Still, if Miller’s utter misrepresentation of the case against Malley in a major U.S. newspaper requires further proof of its substance, examples of Malley’s dubious policy analysis abound. So, here’s another one. While addressing the Council on Foreign Relations in the aftermath of Hamas’ Gaza coup last June, Malley argued that the United Nations had erred in not engaging Hamas:

The UN, of all entities, has made the biggest mistake, because they had no restrictions on talking to anyone-their role is to speak to everyone. To talk to Hamas and to give them more realistic things that they should be doing: imposing a ceasefire and empowering Abbas to talk to Israel.

Of course, the notion that Hamas would empower Abbas to talk to Israel is delusional. But perhaps more disturbing is Malley’s belief that the UN should talk to terrorist organizations. And, to correct Miller, one need not be Jewish or paranoid to say so.

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The Ayatollahs, the CIA, and the LA Times Leak: Part II

Yesterday, I asked whether a leak published on the front page of the Los Angeles Times in 2002 might have had something to do with the recent arrests in Tehran of four Iranian-Americans on espionage charges. What direct evidence can I adduce on this score?

The answer is: none. The evidence is all circumstantial and indirect. But it is highly suggestive nonetheless.

To begin with, Iran has a significant diplomatic and intelligence presence in the United States. The same LA Times piece revealing the CIA program to recruit Iranian émigrés reported that Iranian intelligence was not only active here but that it paid careful attention to the émigré community. The LA Times story was thus, to a near certainty, picked up by Iranian officials; and it is inconceivable that a report detailing a CIA operation with such specificity would not then have been given wide notice inside the Iranian foreign-policy and intelligence establishment.

Read More

Yesterday, I asked whether a leak published on the front page of the Los Angeles Times in 2002 might have had something to do with the recent arrests in Tehran of four Iranian-Americans on espionage charges. What direct evidence can I adduce on this score?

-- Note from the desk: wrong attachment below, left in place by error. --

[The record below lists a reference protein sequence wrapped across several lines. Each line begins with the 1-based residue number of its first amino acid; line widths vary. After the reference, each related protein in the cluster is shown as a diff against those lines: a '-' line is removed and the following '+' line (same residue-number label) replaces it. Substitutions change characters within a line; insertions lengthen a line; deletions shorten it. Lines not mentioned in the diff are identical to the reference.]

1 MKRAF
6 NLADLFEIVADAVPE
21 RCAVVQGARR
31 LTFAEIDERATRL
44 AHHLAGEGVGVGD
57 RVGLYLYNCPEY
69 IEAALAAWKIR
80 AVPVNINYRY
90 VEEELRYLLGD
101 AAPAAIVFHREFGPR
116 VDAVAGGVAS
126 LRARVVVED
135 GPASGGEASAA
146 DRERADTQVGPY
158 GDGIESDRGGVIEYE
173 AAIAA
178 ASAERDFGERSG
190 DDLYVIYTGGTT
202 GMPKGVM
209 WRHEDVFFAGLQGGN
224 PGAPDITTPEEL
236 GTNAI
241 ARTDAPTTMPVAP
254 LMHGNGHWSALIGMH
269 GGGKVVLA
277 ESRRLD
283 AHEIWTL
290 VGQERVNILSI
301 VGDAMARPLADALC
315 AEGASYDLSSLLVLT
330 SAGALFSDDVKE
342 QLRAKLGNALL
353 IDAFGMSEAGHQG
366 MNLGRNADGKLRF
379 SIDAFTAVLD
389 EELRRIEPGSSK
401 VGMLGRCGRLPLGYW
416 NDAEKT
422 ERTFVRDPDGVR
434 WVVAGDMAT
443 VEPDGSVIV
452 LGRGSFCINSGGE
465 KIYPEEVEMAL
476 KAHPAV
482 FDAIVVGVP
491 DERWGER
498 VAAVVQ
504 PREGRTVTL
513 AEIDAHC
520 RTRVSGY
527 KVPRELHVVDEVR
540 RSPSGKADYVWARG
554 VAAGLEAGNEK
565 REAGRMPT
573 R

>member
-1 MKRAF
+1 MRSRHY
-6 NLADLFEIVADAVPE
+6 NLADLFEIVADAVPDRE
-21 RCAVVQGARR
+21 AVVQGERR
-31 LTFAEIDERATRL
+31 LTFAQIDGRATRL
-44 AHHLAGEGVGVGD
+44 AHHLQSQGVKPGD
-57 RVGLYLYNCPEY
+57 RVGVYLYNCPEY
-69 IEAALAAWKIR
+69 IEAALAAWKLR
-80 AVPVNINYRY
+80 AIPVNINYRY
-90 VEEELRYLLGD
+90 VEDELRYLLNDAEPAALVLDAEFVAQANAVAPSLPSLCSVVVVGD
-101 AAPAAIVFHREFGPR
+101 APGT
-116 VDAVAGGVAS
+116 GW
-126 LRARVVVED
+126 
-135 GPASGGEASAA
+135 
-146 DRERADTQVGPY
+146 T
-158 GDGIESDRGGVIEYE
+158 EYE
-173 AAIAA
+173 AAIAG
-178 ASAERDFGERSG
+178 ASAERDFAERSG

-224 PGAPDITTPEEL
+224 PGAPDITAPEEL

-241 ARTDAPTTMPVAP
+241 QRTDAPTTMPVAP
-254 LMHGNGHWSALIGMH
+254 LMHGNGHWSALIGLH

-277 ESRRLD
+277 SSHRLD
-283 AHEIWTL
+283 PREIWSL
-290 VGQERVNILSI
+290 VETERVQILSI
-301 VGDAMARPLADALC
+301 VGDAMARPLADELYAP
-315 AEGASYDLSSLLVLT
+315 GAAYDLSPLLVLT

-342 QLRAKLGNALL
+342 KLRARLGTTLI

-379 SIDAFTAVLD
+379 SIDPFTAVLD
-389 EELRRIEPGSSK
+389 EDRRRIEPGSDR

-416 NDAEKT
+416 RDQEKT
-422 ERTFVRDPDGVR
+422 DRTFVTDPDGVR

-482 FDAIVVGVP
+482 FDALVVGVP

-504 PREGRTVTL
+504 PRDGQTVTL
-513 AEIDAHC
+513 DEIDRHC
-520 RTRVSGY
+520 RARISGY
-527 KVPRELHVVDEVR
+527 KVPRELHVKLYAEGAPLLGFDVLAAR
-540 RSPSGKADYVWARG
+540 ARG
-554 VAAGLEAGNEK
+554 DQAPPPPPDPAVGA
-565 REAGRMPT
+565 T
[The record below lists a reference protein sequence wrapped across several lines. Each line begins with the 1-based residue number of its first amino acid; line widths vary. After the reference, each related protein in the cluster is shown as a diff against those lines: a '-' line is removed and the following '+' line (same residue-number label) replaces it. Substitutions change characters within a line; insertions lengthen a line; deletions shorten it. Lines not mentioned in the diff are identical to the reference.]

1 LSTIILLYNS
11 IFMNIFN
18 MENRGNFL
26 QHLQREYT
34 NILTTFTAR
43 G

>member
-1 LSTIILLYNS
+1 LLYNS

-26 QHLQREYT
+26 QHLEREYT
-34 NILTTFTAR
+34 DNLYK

The answer is: none. The evidence is all circumstantial and indirect. But it is highly suggestive nonetheless.

To begin with, Iran has a significant diplomatic and intelligence presence in the United States. The same LA Times piece revealing the CIA program to recruit Iranian émigrés reported that Iranian intelligence was not only active here but that it paid careful attention to the émigré community. The LA Times story was thus, to a near certainty, picked up by Iranian officials; and it is inconceivable that a report detailing a CIA operation with such specificity would not then have been given wide notice inside the Iranian foreign-policy and intelligence establishment.

The Iranian Islamic regime, it is important to bear in mind, has a peculiar relationship to the CIA. One of its founding myths is that the American spy agency was a major force propping up the old regime. After the Shah’s fall, the Islamic revolutionaries were quick to find the hidden hand of the CIA everywhere, and held it responsible for every conceivable ill that befell Iran, from failed crops to the war with Iraq.

The irony, of course, is that the CIA presence in Iran at the time of the revolution was virtually non-existent, and the U.S. government had only the dimmest understanding of the society, including especially the Islamic opposition. It is widely believed that in the intervening years the agency has not succeeded in penetrating the Iranian government. Apart from what can be gleaned from reading Iranian newspapers, the CIA’s picture of the internal political situation is said to be close to blank.

But reality, at least with regard to the condition of American intelligence services, has never exactly been a strong suit of Iran’s theocrats. The arrest of four Iranian-Americans on trumped up charges of espionage is testimony to the ease with which their fantasies merge with their extortionate, hostage-seizing brand of realpolitik.

The two most significant questions that arise from this leak episode concern not them but us. The first concerns the sources in and around the CIA who disclosed the classified Iranian-émigré recruitment program to the LA Times. What could have possibly motivated them? The second concerns the editors of the LA Times. By putting out a story that would inevitably endanger an entire class of Americans already under intense suspicion in the eyes of the ayatollahs, were they subordinating their civic obligations to their journalistic ambitions?